The result is this standard setup is having Fabrikam users with their resource accounts in Contoso sync’ed, but, have their UPN set with the prefix from the Contoso forest. An example would be a UPN of firstname.lastname@example.org rather than the desired email@example.com. When this happens, there is no SSO as Windows Integrated Authentication in the Fabrikam forest does not recognise the Contoso forest UNP prefix of @contoso.com.
Yes, even with ADDS forest trusts configured correctly and UPN routing etc all working correctly, authentication just does not work. AADC uses the incorrect attributes and sync’s those to Azure AD.
Is there any other way around this?
I’ve touched on and referenced precedence a number of times in this blog post so far. The solution is indeed precedence. The issue that I had experienced was a lack of understanding of precedence in AADConnect. Sure it works on a connector rule level precedence which is set by AADConnect during the configuration process as forests are connected to.
Playing around with precedence was not something I want to do as I didn’t have enough Microsoft Identity Manager or Forefront Identity Manager background to really be certain of the outcome of the joining/merging process of user and resource account objects. I know that FIM/MIM has the option of attribute level precedence, which is what we really wanted here, so my thinking as that we needed FIM/MIM to do the job. Wrong!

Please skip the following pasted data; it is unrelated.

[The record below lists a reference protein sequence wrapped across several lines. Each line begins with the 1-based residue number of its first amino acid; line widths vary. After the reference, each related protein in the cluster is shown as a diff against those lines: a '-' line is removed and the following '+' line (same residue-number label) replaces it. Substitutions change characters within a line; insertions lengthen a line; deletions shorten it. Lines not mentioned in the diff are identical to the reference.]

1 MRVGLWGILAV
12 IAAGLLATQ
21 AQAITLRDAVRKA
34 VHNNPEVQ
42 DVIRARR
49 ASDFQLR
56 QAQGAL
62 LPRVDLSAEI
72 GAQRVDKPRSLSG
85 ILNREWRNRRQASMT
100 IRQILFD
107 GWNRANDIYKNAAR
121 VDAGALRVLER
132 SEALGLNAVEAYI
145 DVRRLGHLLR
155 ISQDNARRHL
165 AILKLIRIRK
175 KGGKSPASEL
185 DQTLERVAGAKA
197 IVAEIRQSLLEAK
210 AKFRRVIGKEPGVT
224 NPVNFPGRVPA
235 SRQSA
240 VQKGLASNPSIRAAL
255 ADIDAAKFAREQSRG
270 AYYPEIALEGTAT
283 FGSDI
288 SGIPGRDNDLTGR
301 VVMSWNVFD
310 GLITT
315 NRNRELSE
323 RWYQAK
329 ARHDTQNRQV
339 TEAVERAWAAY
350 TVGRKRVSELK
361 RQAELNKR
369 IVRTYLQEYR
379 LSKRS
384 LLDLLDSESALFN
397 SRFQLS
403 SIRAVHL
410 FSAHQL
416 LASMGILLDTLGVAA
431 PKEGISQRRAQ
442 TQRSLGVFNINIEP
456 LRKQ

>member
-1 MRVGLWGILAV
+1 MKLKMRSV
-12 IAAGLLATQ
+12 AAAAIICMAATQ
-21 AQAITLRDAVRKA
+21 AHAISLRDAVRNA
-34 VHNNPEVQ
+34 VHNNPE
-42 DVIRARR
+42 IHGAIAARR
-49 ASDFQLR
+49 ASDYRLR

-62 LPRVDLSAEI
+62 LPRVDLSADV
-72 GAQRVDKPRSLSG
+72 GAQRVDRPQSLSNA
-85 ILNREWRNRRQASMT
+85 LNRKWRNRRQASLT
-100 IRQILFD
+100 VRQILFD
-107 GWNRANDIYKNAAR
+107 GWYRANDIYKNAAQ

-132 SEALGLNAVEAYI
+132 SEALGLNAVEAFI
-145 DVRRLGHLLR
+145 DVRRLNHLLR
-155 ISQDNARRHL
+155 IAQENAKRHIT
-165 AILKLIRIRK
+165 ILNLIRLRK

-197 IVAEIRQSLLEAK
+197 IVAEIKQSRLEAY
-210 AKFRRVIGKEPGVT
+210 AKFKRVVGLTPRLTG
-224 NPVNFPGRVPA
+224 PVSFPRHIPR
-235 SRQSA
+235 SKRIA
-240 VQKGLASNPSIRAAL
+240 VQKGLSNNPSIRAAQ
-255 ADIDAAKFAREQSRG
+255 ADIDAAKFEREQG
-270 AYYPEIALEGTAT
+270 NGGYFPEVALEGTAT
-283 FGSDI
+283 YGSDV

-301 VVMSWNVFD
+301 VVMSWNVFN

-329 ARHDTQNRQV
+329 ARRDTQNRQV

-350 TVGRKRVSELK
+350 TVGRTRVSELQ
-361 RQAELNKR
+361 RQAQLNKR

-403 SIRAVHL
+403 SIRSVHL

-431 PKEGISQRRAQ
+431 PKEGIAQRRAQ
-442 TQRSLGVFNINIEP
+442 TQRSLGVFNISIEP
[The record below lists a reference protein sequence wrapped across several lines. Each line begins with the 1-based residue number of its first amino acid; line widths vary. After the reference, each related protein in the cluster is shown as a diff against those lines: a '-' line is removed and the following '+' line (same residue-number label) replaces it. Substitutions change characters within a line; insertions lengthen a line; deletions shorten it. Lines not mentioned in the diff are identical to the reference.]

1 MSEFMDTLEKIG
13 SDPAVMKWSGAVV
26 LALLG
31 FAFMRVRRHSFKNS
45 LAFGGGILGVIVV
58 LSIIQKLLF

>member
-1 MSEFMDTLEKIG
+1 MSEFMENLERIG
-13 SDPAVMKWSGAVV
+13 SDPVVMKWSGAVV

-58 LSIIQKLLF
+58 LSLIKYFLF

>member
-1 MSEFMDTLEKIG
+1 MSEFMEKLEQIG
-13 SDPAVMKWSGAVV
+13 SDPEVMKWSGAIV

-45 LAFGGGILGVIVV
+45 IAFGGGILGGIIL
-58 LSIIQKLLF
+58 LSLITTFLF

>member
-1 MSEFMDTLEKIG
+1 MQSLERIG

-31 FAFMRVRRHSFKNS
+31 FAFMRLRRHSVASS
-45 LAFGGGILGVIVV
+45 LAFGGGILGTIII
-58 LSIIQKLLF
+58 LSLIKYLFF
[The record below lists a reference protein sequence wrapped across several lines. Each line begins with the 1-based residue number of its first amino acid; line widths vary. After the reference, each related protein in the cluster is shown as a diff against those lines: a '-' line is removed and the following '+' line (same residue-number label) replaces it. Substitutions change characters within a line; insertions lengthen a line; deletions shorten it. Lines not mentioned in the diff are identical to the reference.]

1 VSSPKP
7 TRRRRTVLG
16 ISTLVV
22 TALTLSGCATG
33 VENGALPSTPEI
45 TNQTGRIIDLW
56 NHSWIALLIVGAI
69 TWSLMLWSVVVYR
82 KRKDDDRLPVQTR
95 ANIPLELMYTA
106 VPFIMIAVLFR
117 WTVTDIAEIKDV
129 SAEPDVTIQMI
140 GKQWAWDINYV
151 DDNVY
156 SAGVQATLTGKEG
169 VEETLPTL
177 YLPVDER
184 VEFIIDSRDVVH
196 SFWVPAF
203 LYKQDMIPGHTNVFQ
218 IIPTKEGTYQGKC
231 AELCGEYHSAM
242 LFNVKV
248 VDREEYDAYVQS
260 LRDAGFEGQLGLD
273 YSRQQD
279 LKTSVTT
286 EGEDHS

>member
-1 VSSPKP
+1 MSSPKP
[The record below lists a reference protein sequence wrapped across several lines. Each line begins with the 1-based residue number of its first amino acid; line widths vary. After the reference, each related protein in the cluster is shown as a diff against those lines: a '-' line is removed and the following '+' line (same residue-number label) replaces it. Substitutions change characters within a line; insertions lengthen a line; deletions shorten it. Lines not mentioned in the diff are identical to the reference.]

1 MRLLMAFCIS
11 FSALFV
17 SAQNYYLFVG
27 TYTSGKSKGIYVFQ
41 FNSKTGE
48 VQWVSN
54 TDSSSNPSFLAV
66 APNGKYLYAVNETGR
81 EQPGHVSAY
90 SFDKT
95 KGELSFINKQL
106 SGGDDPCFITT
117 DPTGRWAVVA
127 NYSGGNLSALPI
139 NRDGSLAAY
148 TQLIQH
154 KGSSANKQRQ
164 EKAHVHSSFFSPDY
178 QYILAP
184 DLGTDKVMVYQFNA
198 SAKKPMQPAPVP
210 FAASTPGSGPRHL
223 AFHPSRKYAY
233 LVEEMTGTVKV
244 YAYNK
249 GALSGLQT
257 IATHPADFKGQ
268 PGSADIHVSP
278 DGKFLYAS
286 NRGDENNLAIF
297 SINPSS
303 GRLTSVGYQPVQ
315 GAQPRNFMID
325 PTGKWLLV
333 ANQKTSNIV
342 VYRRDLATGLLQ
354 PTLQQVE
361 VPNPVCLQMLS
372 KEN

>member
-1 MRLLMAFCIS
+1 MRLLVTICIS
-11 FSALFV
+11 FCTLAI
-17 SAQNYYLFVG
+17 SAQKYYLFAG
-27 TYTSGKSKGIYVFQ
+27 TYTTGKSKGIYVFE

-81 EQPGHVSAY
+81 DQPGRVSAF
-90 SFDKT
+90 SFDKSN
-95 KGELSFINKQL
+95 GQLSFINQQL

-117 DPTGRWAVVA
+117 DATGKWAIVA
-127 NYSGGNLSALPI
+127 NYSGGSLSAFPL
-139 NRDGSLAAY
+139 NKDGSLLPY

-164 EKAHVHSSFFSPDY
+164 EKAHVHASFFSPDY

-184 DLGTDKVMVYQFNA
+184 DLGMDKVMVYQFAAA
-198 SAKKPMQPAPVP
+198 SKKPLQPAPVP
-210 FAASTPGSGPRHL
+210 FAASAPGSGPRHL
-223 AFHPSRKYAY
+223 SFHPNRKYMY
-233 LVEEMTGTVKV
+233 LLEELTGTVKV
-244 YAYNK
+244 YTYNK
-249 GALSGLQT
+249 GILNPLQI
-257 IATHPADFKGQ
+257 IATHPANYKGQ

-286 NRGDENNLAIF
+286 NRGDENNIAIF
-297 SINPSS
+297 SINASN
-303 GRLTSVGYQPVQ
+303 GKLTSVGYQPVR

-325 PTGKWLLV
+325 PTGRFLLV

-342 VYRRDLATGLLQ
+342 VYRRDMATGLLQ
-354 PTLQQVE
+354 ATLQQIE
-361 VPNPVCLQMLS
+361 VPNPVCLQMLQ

In comes Nigel…
Nigel dissected the requirements over the course of a week. He reviewed the configuration in an existing FIM 2010 R2 deployment and found the requirements needed of AADConnect. Having got AADConnect setup, all that was required was tweaking a couple of the inbound rules and moving higher up the precedence order.
Below is the AADConnect Sync Rules editor output from the final configuration of AADConnect:
The solution centres around the main precedence rule, rule #1 for Fabrikam (red arrows pointing and yellow highlight) to be above the highest (and default) Contoso rule (originally #1). When this happened, AADConnect was able to pull the correct sAmAccountName and mail attributes from Fabrikam and keep all the other attributes associated with Exchange mailboxes from Contoso. Happy days!
Tinkering around with AADConnect shows just how powerful the “cut down FIM/MIM” application is. While AADConnect lacks the in-depth configuration and customisation that you find in FIM/MIM, it packs a lot in a small package! #Impressed